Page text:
September 14, 2007

Google Aims at More Transparency with Election Site ... Sunlight Foundation Tie would Make Even More Compelling

Google launched a new site to follow the 2007 Australian Federal Election, reports TechCrunch. It allows users to track news for specific members of the house of representatives as well as an easy search of the parliamentary record to track what officials have said and where they stand. There is also a nice mash up of You Tube.

I can't imagine this is far from coming the the States. At least I hope so. I, and surely others, are tired of navigating through the maze of horse race politics, and campaign rhetoric to find who the best candidates are. I don't have time to closely follow politics, but I would use a site that put the information I want right at my fingertips.

What would be even more compelling is for Google to open this site up so the likes of the Sunlight Foundation who could incorporate some of the public policy projects they've developed to bring more transparency and accountability to government.

Take Visualizing Earmarks, which graphs how money is earmarked for States and organizations.

Or Louis, whose goal it is to is "to create a comprehensive, completely indexed and cross-referenced depository of federal documents from the executive and legislative branches of government."

Or OpenHouse, a project aimed at "easy ways to begin the process of more effectively using technology to further transparency."

Or OpenCongress, which tracks the background behind each bill.

Check out Sunlight for other great projects.

Obviously, Google and Sunlight could create a powerful way for citizens to easily get smart on candidates to make better informed decisions.

September 12, 2007

Doc Searls has a new blog covering his efforts in VRM ... check it out.

July 20, 2007

Laurence Hooper, a very talented director of products who was at AOL, is blogging. As customary for bloggers, he takes a stab a defining Web 2.0. He nails it:
If [the] primary value to a user depends on the participation of other users, it's Web 2.0.
That's the most succinct definition of web 2.0 I've seen.

July 15, 2007

Really Stopping Global Warming

To me, there is no other issue as important as global warming. While terrorism, education and healthcare loom, nothing is as important to humankind's survival as reducing greenhouse emissions. The Washington Post is issuing a series covering the subject, and is by far the most informative and actionable piece I've seen on the subject. This issue will require a global effort and leadership by the United States on a scale greater than has every been accomplished.

Today's articles are fantastic and includes tangible steps on what it will take to halt global warming. There is also a nice overview of the pieces of legislation under consideration that would require reductions in greenhouse commission. And of course there is a financial cost to all of this, which is all worth it. Track the series here, along with some nice interactive maps further articulating what it will take.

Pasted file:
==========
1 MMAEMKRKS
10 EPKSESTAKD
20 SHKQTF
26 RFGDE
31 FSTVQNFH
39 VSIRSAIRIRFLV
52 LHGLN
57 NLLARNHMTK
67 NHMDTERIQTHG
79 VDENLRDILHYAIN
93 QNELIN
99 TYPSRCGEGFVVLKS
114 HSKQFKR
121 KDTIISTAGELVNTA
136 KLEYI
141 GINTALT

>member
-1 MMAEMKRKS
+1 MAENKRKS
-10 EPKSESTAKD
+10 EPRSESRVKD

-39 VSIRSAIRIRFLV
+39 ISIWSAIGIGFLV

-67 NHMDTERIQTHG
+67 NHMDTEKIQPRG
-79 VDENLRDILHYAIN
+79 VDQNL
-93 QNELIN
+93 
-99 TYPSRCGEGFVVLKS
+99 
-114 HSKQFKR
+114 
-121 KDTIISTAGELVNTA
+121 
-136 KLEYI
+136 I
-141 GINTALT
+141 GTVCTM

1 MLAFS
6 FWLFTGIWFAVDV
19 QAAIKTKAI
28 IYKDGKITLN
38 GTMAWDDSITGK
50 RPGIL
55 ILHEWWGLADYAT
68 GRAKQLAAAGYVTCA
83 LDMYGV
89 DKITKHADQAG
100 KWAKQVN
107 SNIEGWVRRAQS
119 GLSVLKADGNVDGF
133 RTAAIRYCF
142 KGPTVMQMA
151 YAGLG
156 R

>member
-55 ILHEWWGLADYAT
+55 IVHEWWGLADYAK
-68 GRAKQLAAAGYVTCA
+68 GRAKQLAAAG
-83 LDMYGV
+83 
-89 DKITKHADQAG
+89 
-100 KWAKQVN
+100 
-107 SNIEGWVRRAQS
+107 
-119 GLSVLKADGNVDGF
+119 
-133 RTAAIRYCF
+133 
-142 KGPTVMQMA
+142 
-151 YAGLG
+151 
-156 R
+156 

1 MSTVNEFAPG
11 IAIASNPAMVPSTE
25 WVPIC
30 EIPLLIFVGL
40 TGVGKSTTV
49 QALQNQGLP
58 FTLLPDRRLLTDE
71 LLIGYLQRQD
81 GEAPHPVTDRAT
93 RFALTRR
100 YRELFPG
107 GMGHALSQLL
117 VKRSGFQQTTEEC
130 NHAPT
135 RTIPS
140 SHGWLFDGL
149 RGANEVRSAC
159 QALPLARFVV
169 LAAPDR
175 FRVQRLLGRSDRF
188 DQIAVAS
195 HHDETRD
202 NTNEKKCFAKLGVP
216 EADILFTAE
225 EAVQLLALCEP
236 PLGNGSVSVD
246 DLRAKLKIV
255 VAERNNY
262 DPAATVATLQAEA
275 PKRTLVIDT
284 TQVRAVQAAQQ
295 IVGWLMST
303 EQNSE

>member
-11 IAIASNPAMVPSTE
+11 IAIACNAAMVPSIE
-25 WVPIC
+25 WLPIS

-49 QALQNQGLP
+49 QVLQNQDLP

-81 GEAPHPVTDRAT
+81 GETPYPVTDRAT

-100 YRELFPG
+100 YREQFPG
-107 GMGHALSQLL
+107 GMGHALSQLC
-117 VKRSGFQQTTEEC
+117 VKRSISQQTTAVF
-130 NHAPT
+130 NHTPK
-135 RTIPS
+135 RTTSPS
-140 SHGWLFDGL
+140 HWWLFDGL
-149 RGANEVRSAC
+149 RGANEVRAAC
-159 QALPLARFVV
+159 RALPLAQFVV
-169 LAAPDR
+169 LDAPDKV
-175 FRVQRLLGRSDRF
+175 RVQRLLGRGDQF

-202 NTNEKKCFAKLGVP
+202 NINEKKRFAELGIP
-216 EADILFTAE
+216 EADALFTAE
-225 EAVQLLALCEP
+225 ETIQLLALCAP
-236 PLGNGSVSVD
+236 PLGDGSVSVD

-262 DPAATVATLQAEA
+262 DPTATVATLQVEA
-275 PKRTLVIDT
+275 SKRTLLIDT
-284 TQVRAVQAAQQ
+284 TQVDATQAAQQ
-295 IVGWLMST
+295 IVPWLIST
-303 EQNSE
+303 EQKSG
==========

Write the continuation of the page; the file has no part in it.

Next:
June 18, 2007

Checking in

Since I obviously haven't kept my word at staying at this regularly, I started a Tumblelog here. I still plan on getting this blog going again, so swing by now and then.

April 10, 2007

WebSense Blog Relaunching as "neXtknode"

It's been far too long since I've posted on this blog. I took a deliberate break over a year and a half ago because of a number of amazing things happening in my personal life and a lack of clarity on what I wanted to blog about. I suppose I didn't find it worth it to figure it out.

But I started getting the itch again. One of the primary reasons I started blogging was to challenge the conventional wisdom at the time around advertising, marketing, media and business, and to contribute to the growing dialogue about the shift from traditional media to distributed media. It would be too simple to call this Web 1.0 vs. Web 2.0. It goes beyond what Web 2.0 stands for today. Regardless, the shift started happening in a meaningful way.

That brings us to today. Web 2.0 wasn't even a phrase when I started blogging in 2001. Today its thrown around widely and has many meanings. Whereas my WebSense blog stood for what made common sense on the Web, neXtknode will stand for much of what is next on the web. Some topics I want to cover:
  • Transparency
  • Distributed Media
  • Attention
  • New advertising models (like VRM)
  • Journalism
  • Politics and distributed citizens
  • Social Search
  • Distributed Social Networking
  • Collaborative technologies
  • Web Services
And in case you were wondering, neXtknode = what's next + Knowles + node. The domain will remain (only because Blogger doesn't let you change domains for blogspot plus domains - a big pain - or transfer posts to a new blog).

BTW, this is a "soft" launch. Expect many more cosmetic changes and tweaks over the next few weeks including an update to my blogroll. My goal is to blog a couple times a week, although if I can get in a few quick link posts, you can expect them more often. I'm also going to be getting rid of comments until I can figure out how to ditch all of the comment spam I've received over the past year and a half.